Speaks to College Summit Class About Importance of Higher Education
TEMPLE HILLS, Md. (August 23, 2011) – This morning, Lt. Governor Anthony G. Brown continued his tour of Maryland schools to mark the beginning of the new school year with a visit to Crossland High School to speak to students and highlight the school’s implementation of the innovative College Summit program. The Lt. Governor also toured the career and college center and met the team of Peer Leaders, 24 Crossland students who have been trained to help build a student-led, college-going culture in their school.
“Governor O’Malley and I remain committed to improving public education and increasing the number of college-ready and college-bound students. But we can’t do it alone,” said Lt. Governor Brown. “The success of the College Summit program at Crossland is a remarkable example of what happens when we partner with visionary business leaders, civic associations and educators who are committed to helping us provide the best education possible. I look forward to seeing College Summit continue to expand in Maryland.”
College Summit is a national nonprofit that partners with schools and districts to build a college-going culture and increase college enrollment rates, so that all students, beginning in 9th grade, experience high school not as a destination, but as a launch pad to college and career success. Trained student influencers, called Peer Leaders, build a college-going culture, while teachers and counselors use a managed curriculum and technology tools to help all students create postsecondary plans and apply to college. In addition, College Summit staff provide ongoing professional development and support for teachers, counselors and principals as they seek to build a college-going culture in their classroom and school community. Data and accountability tools equip school leaders to manage improved student outcomes.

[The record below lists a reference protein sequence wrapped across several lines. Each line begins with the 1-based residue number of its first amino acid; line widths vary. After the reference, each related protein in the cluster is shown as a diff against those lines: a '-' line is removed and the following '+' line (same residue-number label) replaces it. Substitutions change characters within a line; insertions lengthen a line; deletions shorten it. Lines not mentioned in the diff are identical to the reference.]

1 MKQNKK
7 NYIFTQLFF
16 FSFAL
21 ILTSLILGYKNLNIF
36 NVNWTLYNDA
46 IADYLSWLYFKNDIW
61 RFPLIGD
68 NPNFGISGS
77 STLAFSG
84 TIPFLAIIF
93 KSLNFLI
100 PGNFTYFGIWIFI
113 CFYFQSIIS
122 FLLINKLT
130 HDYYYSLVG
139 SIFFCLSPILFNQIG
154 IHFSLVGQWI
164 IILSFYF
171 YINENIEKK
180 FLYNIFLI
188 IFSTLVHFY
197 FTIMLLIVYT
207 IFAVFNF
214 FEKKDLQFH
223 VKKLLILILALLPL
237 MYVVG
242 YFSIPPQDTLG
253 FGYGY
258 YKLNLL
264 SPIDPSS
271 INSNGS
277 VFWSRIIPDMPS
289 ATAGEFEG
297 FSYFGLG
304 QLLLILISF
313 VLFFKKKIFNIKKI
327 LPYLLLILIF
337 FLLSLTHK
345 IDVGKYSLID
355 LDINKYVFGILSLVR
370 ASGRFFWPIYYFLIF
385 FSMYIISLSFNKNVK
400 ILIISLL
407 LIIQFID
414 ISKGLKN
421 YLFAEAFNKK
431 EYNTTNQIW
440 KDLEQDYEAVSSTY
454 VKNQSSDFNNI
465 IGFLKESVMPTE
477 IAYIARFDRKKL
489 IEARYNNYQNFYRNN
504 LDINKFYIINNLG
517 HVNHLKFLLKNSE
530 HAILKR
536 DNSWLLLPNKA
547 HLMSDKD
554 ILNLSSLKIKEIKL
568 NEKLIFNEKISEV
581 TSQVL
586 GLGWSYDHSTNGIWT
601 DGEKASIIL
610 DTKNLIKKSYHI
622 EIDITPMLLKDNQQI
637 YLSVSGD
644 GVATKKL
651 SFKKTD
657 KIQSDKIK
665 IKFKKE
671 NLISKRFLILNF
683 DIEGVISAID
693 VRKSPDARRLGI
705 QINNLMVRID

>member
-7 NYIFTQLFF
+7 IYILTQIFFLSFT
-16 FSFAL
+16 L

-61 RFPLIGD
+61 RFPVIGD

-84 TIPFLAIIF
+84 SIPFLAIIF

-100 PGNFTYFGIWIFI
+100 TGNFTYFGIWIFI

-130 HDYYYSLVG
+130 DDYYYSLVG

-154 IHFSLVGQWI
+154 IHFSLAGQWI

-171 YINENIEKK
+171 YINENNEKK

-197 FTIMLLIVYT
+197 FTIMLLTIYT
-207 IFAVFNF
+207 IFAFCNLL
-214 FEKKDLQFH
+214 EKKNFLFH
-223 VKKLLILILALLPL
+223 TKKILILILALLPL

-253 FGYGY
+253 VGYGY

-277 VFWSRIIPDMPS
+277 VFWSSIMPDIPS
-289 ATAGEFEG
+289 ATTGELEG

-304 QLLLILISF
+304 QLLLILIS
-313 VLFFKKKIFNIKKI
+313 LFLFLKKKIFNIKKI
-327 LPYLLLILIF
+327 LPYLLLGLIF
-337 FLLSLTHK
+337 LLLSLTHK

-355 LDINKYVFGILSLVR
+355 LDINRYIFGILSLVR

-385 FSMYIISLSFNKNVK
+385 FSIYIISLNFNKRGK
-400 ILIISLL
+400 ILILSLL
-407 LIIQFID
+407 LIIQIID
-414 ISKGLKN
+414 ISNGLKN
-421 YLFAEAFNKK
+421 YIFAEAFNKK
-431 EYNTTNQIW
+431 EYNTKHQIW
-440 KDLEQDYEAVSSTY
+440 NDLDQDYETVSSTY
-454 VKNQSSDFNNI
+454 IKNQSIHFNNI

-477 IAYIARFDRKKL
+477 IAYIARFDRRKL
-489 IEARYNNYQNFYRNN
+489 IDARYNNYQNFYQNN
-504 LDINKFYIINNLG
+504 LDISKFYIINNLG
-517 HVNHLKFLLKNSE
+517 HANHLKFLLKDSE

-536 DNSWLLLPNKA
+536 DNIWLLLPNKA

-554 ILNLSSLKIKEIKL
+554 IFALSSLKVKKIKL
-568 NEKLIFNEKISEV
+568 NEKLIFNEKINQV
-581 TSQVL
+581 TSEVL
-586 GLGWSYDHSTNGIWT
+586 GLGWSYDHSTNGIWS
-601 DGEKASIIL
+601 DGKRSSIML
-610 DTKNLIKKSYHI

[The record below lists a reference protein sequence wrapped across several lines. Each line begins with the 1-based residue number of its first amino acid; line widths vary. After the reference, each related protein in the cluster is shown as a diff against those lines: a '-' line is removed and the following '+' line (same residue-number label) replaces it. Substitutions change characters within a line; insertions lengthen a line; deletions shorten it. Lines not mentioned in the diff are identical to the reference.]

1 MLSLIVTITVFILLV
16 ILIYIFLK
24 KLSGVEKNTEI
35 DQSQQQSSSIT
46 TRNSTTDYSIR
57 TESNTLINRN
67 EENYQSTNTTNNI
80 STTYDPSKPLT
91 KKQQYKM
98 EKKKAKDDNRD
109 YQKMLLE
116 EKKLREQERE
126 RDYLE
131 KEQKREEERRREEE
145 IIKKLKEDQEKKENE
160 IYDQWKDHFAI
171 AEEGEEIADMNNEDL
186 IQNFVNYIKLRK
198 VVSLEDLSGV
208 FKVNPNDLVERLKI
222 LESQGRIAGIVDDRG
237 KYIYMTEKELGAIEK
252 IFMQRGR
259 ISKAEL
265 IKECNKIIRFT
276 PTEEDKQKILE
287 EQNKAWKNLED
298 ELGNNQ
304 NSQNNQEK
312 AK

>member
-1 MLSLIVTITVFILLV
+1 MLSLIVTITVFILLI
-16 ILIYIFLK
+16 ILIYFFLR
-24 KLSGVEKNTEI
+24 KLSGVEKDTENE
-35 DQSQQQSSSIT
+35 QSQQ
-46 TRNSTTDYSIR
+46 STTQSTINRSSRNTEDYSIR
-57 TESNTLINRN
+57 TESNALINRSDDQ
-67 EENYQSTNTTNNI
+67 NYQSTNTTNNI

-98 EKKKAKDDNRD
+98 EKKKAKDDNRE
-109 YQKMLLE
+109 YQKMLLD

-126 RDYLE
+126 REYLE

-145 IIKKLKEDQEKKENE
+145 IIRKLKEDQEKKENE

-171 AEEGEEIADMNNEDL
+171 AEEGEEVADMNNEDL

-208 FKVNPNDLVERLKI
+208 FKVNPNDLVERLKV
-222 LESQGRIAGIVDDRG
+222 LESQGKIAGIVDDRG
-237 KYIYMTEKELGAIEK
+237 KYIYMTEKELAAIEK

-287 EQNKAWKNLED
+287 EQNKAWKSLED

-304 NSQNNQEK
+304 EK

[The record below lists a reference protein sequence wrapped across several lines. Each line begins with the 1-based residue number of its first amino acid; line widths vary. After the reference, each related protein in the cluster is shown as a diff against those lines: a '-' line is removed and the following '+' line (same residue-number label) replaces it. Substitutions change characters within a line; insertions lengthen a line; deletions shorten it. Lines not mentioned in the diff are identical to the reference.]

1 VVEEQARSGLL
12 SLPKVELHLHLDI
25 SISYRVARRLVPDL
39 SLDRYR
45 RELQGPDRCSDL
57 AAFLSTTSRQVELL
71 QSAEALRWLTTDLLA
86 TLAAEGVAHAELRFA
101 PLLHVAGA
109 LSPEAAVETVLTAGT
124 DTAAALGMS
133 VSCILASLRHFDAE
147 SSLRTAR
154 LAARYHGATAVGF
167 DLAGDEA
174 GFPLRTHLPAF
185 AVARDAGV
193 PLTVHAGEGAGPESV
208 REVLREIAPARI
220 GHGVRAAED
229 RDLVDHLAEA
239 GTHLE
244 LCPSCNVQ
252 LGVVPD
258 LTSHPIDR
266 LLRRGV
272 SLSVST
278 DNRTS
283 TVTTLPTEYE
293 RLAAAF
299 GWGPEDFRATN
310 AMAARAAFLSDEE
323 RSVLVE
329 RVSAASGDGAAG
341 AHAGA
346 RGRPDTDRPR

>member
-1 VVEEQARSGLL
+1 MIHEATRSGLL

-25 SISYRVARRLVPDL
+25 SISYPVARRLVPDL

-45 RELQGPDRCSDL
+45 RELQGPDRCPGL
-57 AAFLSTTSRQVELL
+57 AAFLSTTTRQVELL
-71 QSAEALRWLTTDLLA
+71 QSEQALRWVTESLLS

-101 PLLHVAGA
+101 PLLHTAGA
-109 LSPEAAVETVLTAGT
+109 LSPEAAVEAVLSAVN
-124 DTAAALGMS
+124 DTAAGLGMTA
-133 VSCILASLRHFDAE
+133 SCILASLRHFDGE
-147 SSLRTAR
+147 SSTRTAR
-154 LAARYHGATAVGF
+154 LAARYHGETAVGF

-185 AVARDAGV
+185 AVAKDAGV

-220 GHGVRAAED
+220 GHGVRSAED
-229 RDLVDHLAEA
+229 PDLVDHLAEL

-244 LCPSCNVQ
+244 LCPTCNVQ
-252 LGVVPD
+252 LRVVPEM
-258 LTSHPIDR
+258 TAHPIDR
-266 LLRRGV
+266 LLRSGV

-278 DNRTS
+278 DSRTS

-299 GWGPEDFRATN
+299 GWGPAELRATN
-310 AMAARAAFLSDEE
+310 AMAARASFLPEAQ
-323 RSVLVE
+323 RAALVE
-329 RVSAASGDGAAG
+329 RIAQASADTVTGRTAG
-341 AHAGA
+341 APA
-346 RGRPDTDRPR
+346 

Crossland is one of six high schools in Prince George’s County that are being served by College Summit-National Capital Region. During the 2010-11 school year, over 2,600 students, grades 9-12, at 22 high schools in the National Capital Region benefited from College Summit’s curriculum. This year, the program expects to serve approximately 3,700 students at 23 schools in the region.
“Crossland High School, and our other school partners, are shining examples of how a school can leverage the right tools like the ones College Summit provides, and completely change the school culture so that all students understand that high school is a launchpad to their future and not a final destination,” said Shana Payne, Acting Executive Director for College Summit-National Capital Region. “In Maryland, DC and Virginia we see administrators, educators, and students tapping into their power to create a college-going culture. Over the last 10 years we have served over 15,000 students in the National Capital Region, helping them to enroll in college and to create a path to their full potential.”
Crossland has partnered with College Summit for six years and garnered much recognition, being named an International Baccalaureate World school in 2009 and presented with the 2010-2011 College-going Culture School of the Year award by College Summit-National Capital Region. Most recently, Crossland has been recognized by the United States Department of Education (USDE) as a national model for best practices in preparing students for college as part of the Doing What Works initiative.
In 2010, 51 percent of Crossland’s College Summit seniors went on to enroll in college, 67 percent of which attended Maryland public institutions (2011 enrollment rates not released yet). All junior and senior students at Crossland are required to enroll in the College Summit course.
Lt. Governor Brown kicked off his Back-to-School tour on Monday, when he was joined by Interim State Superintendent of Schools Dr. Bernard Sadusky and Prince George’s County Superintendent Dr. William Hite, Jr. for visits to James H. Harrison Elementary and Parkdale High School.
Lt. Governor Brown leads the O’Malley-Brown Administration’s efforts to increase higher education opportunities. The administration has taken steps to make higher education more accessible and affordable for all Marylanders, including making record investments in our community colleges and freezing tuition four years in a row at our four year public colleges and universities. Last year the Lt. Governor launched the Skills2Compete initiative, which promotes programs and activities that lead to increasing the skill level of Marylanders through the attainment of a post-secondary credential, apprenticeship program or degree.